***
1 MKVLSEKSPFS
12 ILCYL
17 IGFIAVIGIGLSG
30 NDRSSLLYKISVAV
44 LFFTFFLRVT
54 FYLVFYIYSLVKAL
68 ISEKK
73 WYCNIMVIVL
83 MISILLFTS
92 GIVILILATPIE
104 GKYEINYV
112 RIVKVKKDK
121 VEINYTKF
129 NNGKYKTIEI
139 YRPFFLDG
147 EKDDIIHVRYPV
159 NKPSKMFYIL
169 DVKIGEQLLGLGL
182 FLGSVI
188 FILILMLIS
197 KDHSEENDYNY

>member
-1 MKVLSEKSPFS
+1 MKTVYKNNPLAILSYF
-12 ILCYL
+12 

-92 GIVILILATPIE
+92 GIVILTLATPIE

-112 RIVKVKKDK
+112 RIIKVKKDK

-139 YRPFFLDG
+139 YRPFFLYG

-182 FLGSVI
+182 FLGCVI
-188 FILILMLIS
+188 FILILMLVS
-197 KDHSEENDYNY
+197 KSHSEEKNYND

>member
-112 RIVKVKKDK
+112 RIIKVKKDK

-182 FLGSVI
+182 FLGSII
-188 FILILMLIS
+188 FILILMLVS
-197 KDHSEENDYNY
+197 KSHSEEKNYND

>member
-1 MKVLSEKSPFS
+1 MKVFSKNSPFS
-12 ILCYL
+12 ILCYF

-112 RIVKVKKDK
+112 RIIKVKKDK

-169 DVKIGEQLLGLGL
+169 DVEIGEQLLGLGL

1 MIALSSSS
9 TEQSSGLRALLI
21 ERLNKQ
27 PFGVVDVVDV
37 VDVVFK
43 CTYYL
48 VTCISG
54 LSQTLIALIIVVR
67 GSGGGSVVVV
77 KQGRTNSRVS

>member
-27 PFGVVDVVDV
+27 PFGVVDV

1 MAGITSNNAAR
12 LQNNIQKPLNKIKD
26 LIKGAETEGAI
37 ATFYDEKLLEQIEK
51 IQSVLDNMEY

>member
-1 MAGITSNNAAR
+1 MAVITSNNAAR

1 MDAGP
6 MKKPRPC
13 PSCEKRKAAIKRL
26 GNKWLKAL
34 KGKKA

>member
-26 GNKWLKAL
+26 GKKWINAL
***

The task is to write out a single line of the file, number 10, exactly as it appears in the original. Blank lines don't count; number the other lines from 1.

92 GIVILILATPIE